Li started his business in the traditional manufacturing of plastic flowers and real estate, but he did not just stop there or stick to the old rules — he moved with the times and had a finger firmly on the pulse of the third industrial revolution. He continually sought new breakthroughs, and caught up to take the lead and set the trend in various sectors such as telecommunications, big data research, biotechnology and even new energy technologies including hydrogen energy.
Indeed, he is an embodiment of the entrepreneurial spirit of adventure, ambition and innovation, a poster child of Hong Kongers’ characteristics of hard work, adaptability, industry and fighting one’s way to the top, and an icon of Hong Kong’s post-war growth as one of the Four Asian Tigers and an international financial centre.
A patriotic philanthropist
Second, Li is a prominent patriotic philanthropist who is helping to build a community with a shared future for mankind. He has a keen eye for business and a lot of foresight, successfully growing his capital blueprint. However, what he is after is not wealth, but the means and tools to do good for the community and contribute more to humankind. In the spirit of giving back to the community, Li has donated over HK$30 billion to education, healthcare, disaster relief and other philanthropic causes over the years.
In the education sector alone, the scope of Li’s donations is far-reaching, ranging from rebuilding 70 primary schools in the mountains of Chaozhou to fully funding the construction of Shantou University, Guangdong Technion-Israel Institute of Technology and Cheung Kong Graduate School of Business.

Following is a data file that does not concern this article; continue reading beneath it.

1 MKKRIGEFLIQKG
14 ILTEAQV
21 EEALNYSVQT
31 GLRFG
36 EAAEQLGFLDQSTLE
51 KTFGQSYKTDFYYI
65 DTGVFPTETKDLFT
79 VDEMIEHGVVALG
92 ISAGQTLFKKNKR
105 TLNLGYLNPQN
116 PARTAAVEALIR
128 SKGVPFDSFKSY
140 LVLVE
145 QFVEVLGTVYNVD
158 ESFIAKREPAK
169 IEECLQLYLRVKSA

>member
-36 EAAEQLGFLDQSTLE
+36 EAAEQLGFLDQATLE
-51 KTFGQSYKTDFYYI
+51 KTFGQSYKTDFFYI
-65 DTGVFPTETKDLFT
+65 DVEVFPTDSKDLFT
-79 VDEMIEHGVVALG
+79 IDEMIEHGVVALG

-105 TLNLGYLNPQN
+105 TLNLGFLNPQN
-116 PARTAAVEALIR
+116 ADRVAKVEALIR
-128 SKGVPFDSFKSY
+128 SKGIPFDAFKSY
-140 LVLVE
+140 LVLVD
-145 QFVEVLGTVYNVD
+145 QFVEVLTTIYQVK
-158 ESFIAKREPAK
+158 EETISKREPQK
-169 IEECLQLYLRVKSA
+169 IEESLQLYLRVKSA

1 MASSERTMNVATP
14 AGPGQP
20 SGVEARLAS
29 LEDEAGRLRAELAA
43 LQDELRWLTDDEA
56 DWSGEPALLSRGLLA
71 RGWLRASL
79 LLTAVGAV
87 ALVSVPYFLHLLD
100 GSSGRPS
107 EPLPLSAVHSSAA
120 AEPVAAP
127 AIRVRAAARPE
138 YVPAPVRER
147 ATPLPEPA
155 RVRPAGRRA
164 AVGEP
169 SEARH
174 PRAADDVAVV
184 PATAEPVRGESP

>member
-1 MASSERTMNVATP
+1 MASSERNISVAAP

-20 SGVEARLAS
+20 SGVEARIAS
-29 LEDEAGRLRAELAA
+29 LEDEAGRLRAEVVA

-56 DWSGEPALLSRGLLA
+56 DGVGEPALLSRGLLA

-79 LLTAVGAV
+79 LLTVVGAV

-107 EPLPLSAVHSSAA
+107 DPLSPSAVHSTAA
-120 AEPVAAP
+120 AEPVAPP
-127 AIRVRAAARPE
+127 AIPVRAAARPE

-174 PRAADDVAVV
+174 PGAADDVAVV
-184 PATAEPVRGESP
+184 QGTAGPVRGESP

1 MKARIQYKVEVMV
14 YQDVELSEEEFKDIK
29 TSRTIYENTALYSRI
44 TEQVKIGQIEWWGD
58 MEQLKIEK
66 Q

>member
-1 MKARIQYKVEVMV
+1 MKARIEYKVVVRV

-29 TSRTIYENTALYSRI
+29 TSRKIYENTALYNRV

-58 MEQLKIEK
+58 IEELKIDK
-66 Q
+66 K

Li has also contributed to well-known institutions spanning four continents, including Tsinghua University, Peking University and Zhejiang University; University of Hong Kong and Chinese University of Hong Kong; Oxford and Cambridge in the UK; Yale, Stanford and University of California, Berkeley, in the US; University of Toronto and University of Ottawa in Canada; University of Sydney and University of Melbourne in Australia; University of Auckland in New Zealand; and Singapore Management University.
In addition, two visiting professors sponsored by the Li Ka Shing Foundation won the Nobel Prize in Medicine and Chemistry respectively in 2020, while in a generous gesture, Li also gave two ethnic Chinese professors on the Nobel Medicine team US$380,000 each as a special award to recognise these “unsung heroes”.
Li’s support of education is a contribution to human civilisation, science and technology, and social progress. Given that the medical field concerns health and life, Li has given financial support to many hospitals and medical institutions for specialised research in various medical fields. Advancements of modern medical technology also benefited from Li’s passion and effort.
Chaozhou residents from Li’s hometown in China have even expressed their heartfelt gratitude for his support of rural development with the couplet "翻身不忘共产党，幸福不忘李嘉诚": “We will never forget the Communist Party when we have a better life. We are grateful to Li Ka-shing for our happiness."